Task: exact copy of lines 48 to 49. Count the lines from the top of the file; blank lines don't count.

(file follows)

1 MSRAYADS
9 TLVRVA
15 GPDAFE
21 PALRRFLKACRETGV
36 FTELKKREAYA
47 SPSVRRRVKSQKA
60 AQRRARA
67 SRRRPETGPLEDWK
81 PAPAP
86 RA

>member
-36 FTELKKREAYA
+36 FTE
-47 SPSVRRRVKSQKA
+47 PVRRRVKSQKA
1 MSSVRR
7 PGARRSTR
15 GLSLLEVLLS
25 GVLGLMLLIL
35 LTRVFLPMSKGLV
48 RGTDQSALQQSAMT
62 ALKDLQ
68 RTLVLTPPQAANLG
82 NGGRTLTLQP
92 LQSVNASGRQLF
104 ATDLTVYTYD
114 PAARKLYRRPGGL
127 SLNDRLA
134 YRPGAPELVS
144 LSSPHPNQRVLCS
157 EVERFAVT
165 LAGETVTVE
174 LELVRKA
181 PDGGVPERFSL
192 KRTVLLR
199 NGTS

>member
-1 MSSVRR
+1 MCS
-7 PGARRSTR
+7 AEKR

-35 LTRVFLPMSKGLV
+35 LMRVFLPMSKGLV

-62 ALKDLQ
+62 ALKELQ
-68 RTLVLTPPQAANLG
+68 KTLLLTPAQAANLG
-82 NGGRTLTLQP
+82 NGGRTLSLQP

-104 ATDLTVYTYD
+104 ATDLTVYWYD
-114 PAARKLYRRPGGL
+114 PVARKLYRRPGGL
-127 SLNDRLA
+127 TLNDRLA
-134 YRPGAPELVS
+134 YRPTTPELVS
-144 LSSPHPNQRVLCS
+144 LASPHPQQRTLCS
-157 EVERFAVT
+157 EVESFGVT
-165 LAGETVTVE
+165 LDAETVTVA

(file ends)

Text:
-82 NGGRTLTLQP
+82 NGGRTLSLQP